In a message posted on its corporate blog earlier this morning, blogging software maker Six Apart essentially admitted that security holes in its Movable Type product(s) are to be blamed for the recent, prominent hacking and defacement of the PBS.org website, which occurred at the end of last month.
Hackers aligned with WikiLeaks at the end of May managed to break into and deface the US broadcaster’s website after it had aired a controversial documentary called WikiSecrets about the whistle-blowing site.
LulzSec, the hacker group that claimed responsibility for the action (and the same group that has been harassing Fox, Sony and Nintendo lately), in a recent interview with Forbes said that the attack was made possible thanks to PBS’s “outdated” content management system.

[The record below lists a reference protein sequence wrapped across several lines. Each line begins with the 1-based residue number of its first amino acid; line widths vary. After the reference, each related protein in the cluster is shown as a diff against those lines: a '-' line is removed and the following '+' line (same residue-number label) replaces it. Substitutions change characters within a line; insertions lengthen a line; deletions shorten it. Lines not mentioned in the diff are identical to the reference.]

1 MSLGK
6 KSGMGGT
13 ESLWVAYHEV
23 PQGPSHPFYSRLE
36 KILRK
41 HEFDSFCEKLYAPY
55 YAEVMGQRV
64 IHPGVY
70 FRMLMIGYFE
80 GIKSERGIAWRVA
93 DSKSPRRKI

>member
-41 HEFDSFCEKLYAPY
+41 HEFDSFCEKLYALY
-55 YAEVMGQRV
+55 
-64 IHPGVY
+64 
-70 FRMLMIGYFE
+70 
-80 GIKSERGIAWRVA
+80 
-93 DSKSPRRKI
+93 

The hackers had managed to publish a fake report on the PBS website, claiming that legendary rapper Tupac was alive and well living in New Zealand (screenshot below).
The content management system used by PBS was, in fact, Six Apart’s Movable Type software, as had been pointed out by some over the past week.
The company says the impact of the vulnerabilities in its products did in fact allow hackers to “create, read or modify the contents in the system under certain circumstances”.
Suggest you update asap.
Six Apart Ltd is a blogging and conversational media company, empowering publishers and marketers around the world to inspire and produce influential online content, conversations, and communities. Six Apartâ€™s award-winning blogging software and services, including TypePad, Movable Type, and Vox, complement Six Apart Media, the #1 blogging and #2 conversational media property with a reach of nearly 93MM monthly unique users in the US (comScore May 2010). By combining a powerful suite of conversational marketing and social publishing services...